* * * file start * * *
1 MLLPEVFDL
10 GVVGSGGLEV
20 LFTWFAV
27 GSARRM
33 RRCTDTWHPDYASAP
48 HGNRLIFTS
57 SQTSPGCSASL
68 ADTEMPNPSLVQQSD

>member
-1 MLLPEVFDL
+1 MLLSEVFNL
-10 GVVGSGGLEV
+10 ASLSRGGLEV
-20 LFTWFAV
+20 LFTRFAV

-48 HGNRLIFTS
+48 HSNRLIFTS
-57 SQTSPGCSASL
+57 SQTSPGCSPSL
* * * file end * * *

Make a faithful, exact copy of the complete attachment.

1 MLLPEVFDL
10 GVVGSGGLEV
20 LFTWFAV
27 GSARRM
33 RRCTDTWHPDYASAP
48 HGNRLIFTS
57 SQTSPGCSASL
68 ADTEMPNPSLVQQSD

>member
-1 MLLPEVFDL
+1 MLLSEVFNL
-10 GVVGSGGLEV
+10 ASLSRGGLEV
-20 LFTWFAV
+20 LFTRFAV

-48 HGNRLIFTS
+48 HSNRLIFTS
-57 SQTSPGCSASL
+57 SQTSPGCSPSL